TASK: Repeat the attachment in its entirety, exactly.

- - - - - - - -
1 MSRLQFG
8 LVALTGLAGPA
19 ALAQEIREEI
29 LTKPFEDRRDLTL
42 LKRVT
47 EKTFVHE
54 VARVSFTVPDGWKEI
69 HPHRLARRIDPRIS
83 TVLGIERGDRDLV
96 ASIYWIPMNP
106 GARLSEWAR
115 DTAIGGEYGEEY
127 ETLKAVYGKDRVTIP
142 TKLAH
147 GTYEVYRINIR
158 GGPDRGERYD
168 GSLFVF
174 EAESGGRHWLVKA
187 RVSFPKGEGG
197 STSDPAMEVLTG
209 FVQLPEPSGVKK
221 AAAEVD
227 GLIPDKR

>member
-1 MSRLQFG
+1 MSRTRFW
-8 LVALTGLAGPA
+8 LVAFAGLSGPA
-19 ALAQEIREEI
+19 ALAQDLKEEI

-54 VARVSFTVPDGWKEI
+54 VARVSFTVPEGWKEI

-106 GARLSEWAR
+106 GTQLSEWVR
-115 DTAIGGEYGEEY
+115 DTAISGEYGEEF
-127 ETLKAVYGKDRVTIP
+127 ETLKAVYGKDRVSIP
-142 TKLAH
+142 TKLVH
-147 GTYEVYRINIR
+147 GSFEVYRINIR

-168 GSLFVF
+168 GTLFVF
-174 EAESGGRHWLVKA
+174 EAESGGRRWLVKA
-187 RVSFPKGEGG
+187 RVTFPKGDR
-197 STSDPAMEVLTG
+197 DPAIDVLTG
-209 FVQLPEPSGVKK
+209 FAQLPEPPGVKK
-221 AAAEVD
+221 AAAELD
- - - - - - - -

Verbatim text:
1 MSRLQFG
8 LVALTGLAGPA
19 ALAQEIREEI
29 LTKPFEDRRDLTL
42 LKRVT
47 EKTFVHE
54 VARVSFTVPDGWKEI
69 HPHRLARRIDPRIS
83 TVLGIERGDRDLV
96 ASIYWIPMNP
106 GARLSEWAR
115 DTAIGGEYGEEY
127 ETLKAVYGKDRVTIP
142 TKLAH
147 GTYEVYRINIR
158 GGPDRGERYD
168 GSLFVF
174 EAESGGRHWLVKA
187 RVSFPKGEGG
197 STSDPAMEVLTG
209 FVQLPEPSGVKK
221 AAAEVD
227 GLIPDKR

>member
-1 MSRLQFG
+1 MSRTRFW
-8 LVALTGLAGPA
+8 LVAFAGLSGPA
-19 ALAQEIREEI
+19 ALAQDLKEEI

-54 VARVSFTVPDGWKEI
+54 VARVSFTVPEGWKEI

-106 GARLSEWAR
+106 GTQLSEWVR
-115 DTAIGGEYGEEY
+115 DTAISGEYGEEF
-127 ETLKAVYGKDRVTIP
+127 ETLKAVYGKDRVSIP
-142 TKLAH
+142 TKLVH
-147 GTYEVYRINIR
+147 GSFEVYRINIR

-168 GSLFVF
+168 GTLFVF
-174 EAESGGRHWLVKA
+174 EAESGGRRWLVKA
-187 RVSFPKGEGG
+187 RVTFPKGDR
-197 STSDPAMEVLTG
+197 DPAIDVLTG
-209 FVQLPEPSGVKK
+209 FAQLPEPPGVKK
-221 AAAEVD
+221 AAAELD